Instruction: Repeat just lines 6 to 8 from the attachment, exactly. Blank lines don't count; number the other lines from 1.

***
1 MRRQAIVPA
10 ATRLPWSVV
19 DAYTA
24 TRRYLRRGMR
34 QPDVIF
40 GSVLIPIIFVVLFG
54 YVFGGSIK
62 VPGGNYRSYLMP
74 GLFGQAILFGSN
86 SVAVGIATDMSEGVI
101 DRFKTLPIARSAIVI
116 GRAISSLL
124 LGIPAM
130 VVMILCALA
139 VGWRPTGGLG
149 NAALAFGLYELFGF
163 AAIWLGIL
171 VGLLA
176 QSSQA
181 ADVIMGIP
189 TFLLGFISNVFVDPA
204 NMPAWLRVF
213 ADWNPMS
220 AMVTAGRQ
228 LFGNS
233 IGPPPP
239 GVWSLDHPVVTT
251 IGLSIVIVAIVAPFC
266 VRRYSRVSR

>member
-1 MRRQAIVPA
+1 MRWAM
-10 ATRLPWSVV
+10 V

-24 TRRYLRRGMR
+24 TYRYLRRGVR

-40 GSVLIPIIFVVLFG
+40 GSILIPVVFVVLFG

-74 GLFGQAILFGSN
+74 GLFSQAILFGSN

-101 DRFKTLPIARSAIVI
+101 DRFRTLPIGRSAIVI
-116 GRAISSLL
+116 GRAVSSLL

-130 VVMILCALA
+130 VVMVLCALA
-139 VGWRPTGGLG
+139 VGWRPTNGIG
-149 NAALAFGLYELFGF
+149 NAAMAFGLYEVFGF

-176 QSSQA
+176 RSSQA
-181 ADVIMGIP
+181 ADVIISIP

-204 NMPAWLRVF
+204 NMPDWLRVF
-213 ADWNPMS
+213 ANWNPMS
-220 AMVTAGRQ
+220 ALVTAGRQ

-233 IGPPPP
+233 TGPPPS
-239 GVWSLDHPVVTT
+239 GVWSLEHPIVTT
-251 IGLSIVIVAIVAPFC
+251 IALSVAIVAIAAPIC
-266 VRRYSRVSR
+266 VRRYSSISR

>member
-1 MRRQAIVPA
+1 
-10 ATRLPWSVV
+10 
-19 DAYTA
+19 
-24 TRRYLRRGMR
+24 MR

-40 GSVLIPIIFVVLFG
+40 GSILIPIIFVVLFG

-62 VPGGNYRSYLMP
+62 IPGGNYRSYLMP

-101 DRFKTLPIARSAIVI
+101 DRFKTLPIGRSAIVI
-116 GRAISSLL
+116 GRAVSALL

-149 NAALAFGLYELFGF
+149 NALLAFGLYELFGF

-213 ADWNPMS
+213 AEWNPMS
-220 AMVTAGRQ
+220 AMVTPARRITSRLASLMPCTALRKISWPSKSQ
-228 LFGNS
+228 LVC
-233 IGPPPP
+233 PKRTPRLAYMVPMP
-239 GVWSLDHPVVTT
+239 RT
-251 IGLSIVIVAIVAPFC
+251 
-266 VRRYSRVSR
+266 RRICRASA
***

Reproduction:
40 GSVLIPIIFVVLFG
54 YVFGGSIK
62 VPGGNYRSYLMP